Dennis was a big fan of Alpha Romeos, and mentioned he always liked the fact the vehicle technician personally signed the engine of each car they helped construct. Dennis saw this as a sign of pride for the mechanic and would ensure the quality of the build, because he’d personally branded his name on it. His idea was to get the craftsmen that were building the cabinets to sign their names on the underside of the benches. He knew the cabinet-makers took great pride in their professions and thought this might motivate a higher level of quality checking in the first place before they signed their name to the work. It’s a great idea but I thought we could take it one step further. Drawing upon our success with social contracts, I suggested he get his chief craftsmen to write a paragraph about what it means to be a master cabinet-maker and personally sign it. Then I asked Dennis to frame it with the photo of the master cabinet-maker and hang it in a prominent position where clients and fellow workers can see it. This acted as a kind of social contract. It wasn’t precommitment to a specific task completion date but to the quality of work.
Due to the recency of the conversation, this particular intervention is still in its early days— but, as you can imagine, the impact of general motivation, culture and overall pride and engagement in their work is palpable. What’s even more interesting is when you extend this beyond the quality of craftmanship to the integrity of a salesperson, to the conduct of a manager, or the quality of care for a health worker. Not only does it build pride in the work, it builds trust in the customer, and uses social accountability to keep things on track.
The way this is used to build better habits is when it’s linked to a specific goal or ritual you want to repeat. I committed to my business partners that I’d run at least four times per week, and so, at our daily stand-ups, they help hold me accountable to that.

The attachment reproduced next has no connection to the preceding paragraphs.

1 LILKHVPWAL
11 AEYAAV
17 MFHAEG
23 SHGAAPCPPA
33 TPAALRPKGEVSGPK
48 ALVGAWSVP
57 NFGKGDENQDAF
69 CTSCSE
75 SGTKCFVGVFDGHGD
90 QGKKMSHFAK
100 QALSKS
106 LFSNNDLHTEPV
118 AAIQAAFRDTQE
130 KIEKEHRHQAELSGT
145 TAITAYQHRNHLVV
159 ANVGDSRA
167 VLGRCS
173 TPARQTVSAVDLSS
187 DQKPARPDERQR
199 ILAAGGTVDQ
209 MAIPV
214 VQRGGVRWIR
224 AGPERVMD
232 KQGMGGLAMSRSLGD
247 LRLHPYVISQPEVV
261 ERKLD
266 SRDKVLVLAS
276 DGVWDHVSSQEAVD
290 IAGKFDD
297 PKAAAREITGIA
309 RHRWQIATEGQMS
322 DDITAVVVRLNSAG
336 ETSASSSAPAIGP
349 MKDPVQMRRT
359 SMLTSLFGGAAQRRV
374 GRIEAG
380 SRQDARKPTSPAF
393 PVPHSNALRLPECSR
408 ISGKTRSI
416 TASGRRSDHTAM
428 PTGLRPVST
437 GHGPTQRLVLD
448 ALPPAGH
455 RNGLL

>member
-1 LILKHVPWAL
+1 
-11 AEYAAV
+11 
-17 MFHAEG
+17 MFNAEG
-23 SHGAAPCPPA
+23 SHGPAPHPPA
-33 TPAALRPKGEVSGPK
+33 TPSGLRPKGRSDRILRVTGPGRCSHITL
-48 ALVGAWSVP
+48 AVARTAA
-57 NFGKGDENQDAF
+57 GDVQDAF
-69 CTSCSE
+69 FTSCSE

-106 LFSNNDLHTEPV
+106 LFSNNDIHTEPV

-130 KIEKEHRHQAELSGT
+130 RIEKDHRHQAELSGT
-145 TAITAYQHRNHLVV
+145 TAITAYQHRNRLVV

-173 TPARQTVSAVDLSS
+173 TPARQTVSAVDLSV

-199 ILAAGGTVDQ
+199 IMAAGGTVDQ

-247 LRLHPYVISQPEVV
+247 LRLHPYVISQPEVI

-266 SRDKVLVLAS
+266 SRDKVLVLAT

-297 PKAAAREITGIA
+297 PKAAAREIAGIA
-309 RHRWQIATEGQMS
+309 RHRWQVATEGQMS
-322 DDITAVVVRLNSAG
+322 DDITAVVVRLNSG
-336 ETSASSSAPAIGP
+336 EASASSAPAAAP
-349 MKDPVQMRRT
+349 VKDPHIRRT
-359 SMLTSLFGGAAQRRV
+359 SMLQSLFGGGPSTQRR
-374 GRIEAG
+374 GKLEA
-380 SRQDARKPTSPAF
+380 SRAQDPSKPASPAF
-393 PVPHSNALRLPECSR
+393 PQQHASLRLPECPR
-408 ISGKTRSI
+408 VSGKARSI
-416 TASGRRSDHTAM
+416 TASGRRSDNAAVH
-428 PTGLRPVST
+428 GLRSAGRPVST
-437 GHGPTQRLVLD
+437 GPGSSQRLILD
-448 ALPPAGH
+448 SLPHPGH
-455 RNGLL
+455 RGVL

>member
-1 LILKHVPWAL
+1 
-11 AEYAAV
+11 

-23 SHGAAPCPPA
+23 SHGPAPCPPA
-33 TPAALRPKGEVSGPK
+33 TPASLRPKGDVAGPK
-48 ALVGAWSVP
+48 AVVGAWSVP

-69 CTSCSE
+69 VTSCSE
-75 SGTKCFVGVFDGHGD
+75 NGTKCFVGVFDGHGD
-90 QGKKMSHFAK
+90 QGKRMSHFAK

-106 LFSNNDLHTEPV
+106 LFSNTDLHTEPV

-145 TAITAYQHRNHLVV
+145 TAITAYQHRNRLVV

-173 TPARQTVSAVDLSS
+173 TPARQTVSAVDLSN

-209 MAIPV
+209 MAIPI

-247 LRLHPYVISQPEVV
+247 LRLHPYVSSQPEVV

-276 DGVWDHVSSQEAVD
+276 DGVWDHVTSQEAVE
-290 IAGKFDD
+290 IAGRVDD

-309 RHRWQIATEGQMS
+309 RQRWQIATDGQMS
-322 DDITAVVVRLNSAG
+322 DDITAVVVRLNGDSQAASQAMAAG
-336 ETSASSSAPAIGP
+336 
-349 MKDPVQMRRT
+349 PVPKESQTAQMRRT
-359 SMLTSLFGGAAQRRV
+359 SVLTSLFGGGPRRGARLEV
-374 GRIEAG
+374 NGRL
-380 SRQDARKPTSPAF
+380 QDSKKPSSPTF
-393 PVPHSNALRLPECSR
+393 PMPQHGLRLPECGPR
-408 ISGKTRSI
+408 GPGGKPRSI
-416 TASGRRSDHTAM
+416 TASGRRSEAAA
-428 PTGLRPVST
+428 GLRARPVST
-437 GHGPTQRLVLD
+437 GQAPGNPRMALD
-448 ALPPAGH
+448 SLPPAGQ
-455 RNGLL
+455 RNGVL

Sharing your experiences has been made a lot easier nowadays with a range of technology encouraging transparency and accountability. My running app is a great example of this, sending push notifications if I haven’t run for a while, and using social reinforcement by getting my fellow runners to celebrate key achievements and encourage me when I need it. It also allows me to see what my friends are doing and I use this to motivate me to keep up.
I must say that, now running is a habit, I don’t really need all these prompts anymore. But they were really, really helpful in creating the habitual behaviour in the first place.
If you want to create an environment where you’re most likely to repeat something enough for it to be a habit, then create simple rules, work at reducing resistance, find ways to keep goals and the desired behaviours front of mind, and share it with people whose opinion you care about.
Simple right? I challenge everyone reading to just pick one habit that they want to change or create, think about each of these elements and then see if you can keep it going for a month. You’ve got nothing to lose by giving it a crack.
Does transparency always nudge people in the right direction?
think one of the most exciting areas for the future of nudging is in the area of health and rehabilitation from trauma or injury (both mentally and physically). The reason for this is that when you’re in pain, or frustrated, or feeling mental fatigue in some way, your ability to make good decisions is dramatically reduced. Add to this the fact these scenarios don’t come around all that often so patients have low familiarity with what to do. That means simple processes often feel complex just because they’re unfamiliar. This leaves us vulnerable to all sorts of people and industries that are more than happy to free you of your finances to help. It becomes very hard to know who is genuine and who is a predator.
In an age of digital transformation and big data, it becomes possible to create systems and environments that encourage better decision-making for everyone in the process. This is about getting the right information to the right people at the right time, simplifying unnecessarily complex processes, and increasing transparency when it helps, and speed when it doesn’t. This last point is particularly interesting because we all intuitively think transparency is one of the keys to better decisions and arrangements between multiple parties—but this doesn’t actually seem to be the case in many situations.